|Date||October 27, 2016|
University of Texas, Austin
|Title||Toward Exascale Resilience: Hardware Mechanisms and Containment Domains|
|Abstract||In this talk I will present a scalable and efficient resiliency scheme based on the concept of Containment Domains. Containment domains are programming and system constructs that encapsulate and express application resiliency needs and interact with the system to tune and specialize error detection, state preservation and restoration, and recovery schemes. Containment domains have weak transactional semantics and are nested to take advantage of the machine hierarchy and to enable distributed and hierarchical state preservation, restoration, and recovery as an alternative to non-scalable and inefficient checkpoint-restart (and variants). One of the key motivations behind this work is the idea of proportionality, where the resources devoted to a feature are proportional to the application and scenario needs. Proportionality is critical to continued scaling and performance under the increasing constraints of bandwidth, power, and energy. Essentially, one-size-fits-all and worst-case design approaches are no longer sufficient to building reliable and efficient systems. I will also briefly discuss some of the hardware mechanisms necessary for reliability and resilience and the tradeoffs they offer for proportionality.|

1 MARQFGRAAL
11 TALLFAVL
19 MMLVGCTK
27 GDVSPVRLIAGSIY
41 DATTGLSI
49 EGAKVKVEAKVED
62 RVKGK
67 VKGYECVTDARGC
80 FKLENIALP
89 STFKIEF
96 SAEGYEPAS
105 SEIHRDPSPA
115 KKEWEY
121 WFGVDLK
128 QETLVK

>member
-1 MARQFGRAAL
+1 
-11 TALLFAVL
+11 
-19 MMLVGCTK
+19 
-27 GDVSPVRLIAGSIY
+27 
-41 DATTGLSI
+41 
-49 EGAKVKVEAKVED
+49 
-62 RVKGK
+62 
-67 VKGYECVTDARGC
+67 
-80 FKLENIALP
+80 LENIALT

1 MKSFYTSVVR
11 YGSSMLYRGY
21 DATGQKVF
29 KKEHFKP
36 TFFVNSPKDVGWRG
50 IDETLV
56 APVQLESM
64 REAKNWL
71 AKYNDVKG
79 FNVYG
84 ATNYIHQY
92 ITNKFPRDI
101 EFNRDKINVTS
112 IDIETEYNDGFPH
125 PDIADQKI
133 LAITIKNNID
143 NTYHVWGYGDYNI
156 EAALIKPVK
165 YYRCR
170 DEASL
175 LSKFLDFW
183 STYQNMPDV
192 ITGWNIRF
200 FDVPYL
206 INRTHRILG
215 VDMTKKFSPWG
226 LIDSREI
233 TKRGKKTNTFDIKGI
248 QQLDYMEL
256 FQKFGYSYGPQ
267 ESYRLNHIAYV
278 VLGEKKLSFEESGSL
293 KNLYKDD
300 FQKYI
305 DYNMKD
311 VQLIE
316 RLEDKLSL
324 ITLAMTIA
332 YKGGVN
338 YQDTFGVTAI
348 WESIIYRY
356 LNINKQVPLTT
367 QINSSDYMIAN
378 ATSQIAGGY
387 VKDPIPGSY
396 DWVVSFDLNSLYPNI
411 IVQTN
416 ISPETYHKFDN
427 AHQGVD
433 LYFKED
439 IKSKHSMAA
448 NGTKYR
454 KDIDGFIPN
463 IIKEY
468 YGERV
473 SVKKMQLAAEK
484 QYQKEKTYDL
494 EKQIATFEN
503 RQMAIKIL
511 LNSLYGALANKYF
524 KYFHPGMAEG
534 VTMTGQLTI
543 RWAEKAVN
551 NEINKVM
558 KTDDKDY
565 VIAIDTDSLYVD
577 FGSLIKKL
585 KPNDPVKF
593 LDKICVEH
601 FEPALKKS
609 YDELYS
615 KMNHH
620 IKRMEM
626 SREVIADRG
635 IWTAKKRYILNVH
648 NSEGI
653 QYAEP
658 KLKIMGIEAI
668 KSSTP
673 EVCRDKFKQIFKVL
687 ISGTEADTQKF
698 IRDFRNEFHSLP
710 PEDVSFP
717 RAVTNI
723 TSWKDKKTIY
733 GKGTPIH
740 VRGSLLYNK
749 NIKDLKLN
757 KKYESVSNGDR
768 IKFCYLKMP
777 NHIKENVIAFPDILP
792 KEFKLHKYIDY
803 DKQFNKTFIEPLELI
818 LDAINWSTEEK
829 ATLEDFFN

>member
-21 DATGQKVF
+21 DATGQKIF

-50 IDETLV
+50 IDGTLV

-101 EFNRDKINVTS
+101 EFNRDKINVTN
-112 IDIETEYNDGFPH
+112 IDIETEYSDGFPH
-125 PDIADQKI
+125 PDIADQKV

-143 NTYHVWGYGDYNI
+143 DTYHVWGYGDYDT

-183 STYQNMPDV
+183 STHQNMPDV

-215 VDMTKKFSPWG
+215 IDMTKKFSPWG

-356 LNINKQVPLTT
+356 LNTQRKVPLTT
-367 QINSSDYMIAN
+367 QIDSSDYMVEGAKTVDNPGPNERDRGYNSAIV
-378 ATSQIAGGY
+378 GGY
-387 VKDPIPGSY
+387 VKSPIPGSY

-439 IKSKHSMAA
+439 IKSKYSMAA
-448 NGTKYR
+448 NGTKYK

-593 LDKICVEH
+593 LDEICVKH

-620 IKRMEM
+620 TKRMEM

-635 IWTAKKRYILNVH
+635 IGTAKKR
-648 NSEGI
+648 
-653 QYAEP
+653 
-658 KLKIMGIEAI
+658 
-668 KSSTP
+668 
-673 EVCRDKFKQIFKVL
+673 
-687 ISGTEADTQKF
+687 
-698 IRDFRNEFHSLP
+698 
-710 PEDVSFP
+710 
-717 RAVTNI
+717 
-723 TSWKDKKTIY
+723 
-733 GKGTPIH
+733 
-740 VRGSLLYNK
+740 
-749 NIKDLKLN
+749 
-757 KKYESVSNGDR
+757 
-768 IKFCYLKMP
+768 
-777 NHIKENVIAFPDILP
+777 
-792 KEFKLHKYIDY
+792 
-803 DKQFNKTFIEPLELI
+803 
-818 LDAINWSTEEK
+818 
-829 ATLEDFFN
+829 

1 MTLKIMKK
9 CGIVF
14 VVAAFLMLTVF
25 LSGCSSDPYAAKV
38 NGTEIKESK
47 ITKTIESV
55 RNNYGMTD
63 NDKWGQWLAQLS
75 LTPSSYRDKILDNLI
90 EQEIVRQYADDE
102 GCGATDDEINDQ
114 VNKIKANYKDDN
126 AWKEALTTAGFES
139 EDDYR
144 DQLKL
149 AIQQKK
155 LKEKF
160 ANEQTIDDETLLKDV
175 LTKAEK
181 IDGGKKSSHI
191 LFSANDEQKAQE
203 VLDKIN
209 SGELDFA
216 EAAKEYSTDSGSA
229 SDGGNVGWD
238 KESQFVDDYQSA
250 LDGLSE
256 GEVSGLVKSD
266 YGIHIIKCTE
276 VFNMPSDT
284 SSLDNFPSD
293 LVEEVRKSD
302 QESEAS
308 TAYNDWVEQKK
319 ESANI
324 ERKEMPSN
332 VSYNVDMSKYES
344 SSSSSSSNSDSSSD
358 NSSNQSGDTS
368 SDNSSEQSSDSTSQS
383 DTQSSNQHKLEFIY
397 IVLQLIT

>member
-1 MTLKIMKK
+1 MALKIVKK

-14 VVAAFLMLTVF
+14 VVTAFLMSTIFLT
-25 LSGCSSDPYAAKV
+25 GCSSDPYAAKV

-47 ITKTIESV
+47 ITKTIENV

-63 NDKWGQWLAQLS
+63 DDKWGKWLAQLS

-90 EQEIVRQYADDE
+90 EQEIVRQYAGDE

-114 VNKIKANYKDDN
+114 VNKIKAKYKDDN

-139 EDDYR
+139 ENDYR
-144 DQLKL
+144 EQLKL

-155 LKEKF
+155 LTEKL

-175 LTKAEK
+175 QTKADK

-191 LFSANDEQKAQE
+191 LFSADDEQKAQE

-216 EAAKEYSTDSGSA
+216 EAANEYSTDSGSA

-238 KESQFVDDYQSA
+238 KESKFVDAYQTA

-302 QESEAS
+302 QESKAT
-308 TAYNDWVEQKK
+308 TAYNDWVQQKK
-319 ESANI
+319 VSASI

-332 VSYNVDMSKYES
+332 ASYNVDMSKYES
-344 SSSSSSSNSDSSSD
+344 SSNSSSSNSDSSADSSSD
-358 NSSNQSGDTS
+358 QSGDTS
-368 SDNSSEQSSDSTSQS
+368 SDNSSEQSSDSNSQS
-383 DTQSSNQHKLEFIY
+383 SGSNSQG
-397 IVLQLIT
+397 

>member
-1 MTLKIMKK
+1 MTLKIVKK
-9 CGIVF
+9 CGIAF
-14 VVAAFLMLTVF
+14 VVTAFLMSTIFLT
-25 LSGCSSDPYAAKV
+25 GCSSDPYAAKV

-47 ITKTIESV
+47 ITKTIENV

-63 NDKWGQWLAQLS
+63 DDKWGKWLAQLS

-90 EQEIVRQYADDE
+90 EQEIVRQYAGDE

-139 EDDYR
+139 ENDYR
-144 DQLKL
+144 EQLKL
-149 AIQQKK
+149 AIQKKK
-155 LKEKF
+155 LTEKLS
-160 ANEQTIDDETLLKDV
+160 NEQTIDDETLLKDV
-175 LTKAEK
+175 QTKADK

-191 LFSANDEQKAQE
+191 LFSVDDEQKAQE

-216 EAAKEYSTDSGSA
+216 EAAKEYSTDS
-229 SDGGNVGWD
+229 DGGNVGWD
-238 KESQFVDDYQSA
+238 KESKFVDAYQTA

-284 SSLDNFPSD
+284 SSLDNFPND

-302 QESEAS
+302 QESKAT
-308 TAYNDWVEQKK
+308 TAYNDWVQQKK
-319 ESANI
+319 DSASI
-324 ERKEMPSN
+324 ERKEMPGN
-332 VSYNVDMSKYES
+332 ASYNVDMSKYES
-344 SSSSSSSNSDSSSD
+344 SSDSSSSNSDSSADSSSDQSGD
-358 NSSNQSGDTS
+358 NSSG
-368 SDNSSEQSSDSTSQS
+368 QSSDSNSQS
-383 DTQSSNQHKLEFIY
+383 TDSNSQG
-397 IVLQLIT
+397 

|Bio||Mattan Erez is an Associate Professor and holder of the Temple Foundation Professor Fellowship (#4) at the Department of Electrical and Computer Engineering at the University of Texas at Austin. His research focuses on improving the performance, efficiency, and scalability of computing systems through advances in hardware architecture, software systems, and programming models. The vision is to increase the cooperation across system layers and develop flexible and adaptive mechanisms for proportional resource usage. Mattan received a B.Sc. in Electrical Engineering and a B.A. in Physics from the Technion, Israel Institute of Technology and his M.S and Ph.D. in Electrical Engineering from Stanford University. He is a recipient of a Presidential Early Career Award for Scientists and Engineers, an Early Career Research Award from the Department of Energy, and an NSF CAREER Award.|
These seminars supported by the Ming Hsieh Institute.